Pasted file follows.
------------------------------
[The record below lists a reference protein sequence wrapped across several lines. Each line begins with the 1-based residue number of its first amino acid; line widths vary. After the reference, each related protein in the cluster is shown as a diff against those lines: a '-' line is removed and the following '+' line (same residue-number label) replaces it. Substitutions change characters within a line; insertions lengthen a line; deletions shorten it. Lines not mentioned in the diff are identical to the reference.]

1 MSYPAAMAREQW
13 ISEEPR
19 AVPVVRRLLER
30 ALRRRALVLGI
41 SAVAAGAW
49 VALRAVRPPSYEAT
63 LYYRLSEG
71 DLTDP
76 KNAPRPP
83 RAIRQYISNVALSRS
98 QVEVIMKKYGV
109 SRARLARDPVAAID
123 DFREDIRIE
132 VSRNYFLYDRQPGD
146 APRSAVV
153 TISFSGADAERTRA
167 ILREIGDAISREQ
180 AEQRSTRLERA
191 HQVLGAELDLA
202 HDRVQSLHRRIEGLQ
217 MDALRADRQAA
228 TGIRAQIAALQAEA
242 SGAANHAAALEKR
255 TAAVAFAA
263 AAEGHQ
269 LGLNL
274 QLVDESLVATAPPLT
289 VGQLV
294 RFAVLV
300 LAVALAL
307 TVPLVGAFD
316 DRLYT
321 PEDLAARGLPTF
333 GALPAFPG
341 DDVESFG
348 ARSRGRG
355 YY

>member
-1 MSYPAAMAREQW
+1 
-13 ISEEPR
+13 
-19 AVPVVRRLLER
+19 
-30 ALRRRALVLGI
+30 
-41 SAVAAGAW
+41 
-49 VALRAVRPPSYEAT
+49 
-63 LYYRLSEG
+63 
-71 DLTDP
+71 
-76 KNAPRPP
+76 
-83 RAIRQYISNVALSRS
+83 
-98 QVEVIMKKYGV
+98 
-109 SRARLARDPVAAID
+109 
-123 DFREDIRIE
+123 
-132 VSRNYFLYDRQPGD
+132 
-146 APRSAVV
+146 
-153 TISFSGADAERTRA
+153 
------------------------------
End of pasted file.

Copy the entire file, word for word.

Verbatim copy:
[The record below lists a reference protein sequence wrapped across several lines. Each line begins with the 1-based residue number of its first amino acid; line widths vary. After the reference, each related protein in the cluster is shown as a diff against those lines: a '-' line is removed and the following '+' line (same residue-number label) replaces it. Substitutions change characters within a line; insertions lengthen a line; deletions shorten it. Lines not mentioned in the diff are identical to the reference.]

1 MSYPAAMAREQW
13 ISEEPR
19 AVPVVRRLLER
30 ALRRRALVLGI
41 SAVAAGAW
49 VALRAVRPPSYEAT
63 LYYRLSEG
71 DLTDP
76 KNAPRPP
83 RAIRQYISNVALSRS
98 QVEVIMKKYGV
109 SRARLARDPVAAID
123 DFREDIRIE
132 VSRNYFLYDRQPGD
146 APRSAVV
153 TISFSGADAERTRA
167 ILREIGDAISREQ
180 AEQRSTRLERA
191 HQVLGAELDLA
202 HDRVQSLHRRIEGLQ
217 MDALRADRQAA
228 TGIRAQIAALQAEA
242 SGAANHAAALEKR
255 TAAVAFAA
263 AAEGHQ
269 LGLNL
274 QLVDESLVATAPPLT
289 VGQLV
294 RFAVLV
300 LAVALAL
307 TVPLVGAFD
316 DRLYT
321 PEDLAARGLPTF
333 GALPAFPG
341 DDVESFG
348 ARSRGRG
355 YY

>member
-1 MSYPAAMAREQW
+1 
-13 ISEEPR
+13 
-19 AVPVVRRLLER
+19 
-30 ALRRRALVLGI
+30 
-41 SAVAAGAW
+41 
-49 VALRAVRPPSYEAT
+49 
-63 LYYRLSEG
+63 
-71 DLTDP
+71 
-76 KNAPRPP
+76 
-83 RAIRQYISNVALSRS
+83 
-98 QVEVIMKKYGV
+98 
-109 SRARLARDPVAAID
+109 
-123 DFREDIRIE
+123 
-132 VSRNYFLYDRQPGD
+132 
-146 APRSAVV
+146 
-153 TISFSGADAERTRA
+153 